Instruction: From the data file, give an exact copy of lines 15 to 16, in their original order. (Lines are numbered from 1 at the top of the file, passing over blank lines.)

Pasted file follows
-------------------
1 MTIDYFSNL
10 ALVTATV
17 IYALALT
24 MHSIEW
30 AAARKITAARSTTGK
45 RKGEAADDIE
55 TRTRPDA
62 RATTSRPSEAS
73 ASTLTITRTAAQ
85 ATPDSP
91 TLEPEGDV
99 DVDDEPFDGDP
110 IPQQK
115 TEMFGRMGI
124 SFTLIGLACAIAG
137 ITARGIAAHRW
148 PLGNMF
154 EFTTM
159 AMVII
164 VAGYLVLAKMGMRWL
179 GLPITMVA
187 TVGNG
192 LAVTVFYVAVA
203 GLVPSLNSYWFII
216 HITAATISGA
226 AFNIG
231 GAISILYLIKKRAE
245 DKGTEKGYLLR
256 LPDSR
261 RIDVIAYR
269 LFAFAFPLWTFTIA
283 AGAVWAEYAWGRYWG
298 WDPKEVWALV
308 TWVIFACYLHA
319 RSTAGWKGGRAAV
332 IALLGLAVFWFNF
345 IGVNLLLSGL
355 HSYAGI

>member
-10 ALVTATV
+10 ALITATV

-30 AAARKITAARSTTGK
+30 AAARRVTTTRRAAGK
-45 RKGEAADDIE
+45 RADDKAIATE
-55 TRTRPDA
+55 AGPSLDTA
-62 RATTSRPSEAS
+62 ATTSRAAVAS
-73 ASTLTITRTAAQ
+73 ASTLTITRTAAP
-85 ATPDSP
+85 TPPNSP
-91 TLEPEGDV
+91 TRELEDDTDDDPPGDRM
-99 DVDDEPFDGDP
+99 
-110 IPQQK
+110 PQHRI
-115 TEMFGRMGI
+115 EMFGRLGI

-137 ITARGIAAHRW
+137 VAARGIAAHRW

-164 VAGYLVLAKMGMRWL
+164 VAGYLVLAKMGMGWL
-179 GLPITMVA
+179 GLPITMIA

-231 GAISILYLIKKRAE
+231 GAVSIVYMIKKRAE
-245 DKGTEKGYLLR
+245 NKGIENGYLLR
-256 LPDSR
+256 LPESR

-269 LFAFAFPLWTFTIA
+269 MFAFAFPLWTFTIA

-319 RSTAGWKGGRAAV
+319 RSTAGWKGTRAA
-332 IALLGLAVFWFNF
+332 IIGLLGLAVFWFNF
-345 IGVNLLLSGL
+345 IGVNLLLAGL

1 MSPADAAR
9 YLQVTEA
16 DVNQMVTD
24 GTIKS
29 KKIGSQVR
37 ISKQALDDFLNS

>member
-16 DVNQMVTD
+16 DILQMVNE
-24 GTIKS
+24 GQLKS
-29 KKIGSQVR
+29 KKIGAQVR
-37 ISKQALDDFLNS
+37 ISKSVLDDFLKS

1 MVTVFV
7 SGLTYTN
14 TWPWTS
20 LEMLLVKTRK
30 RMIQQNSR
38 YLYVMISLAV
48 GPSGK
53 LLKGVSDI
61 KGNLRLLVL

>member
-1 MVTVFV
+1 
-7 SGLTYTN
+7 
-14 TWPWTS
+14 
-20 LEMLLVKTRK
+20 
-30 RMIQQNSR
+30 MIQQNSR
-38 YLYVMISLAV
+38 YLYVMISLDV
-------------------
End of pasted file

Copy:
124 SFTLIGLACAIAG
137 ITARGIAAHRW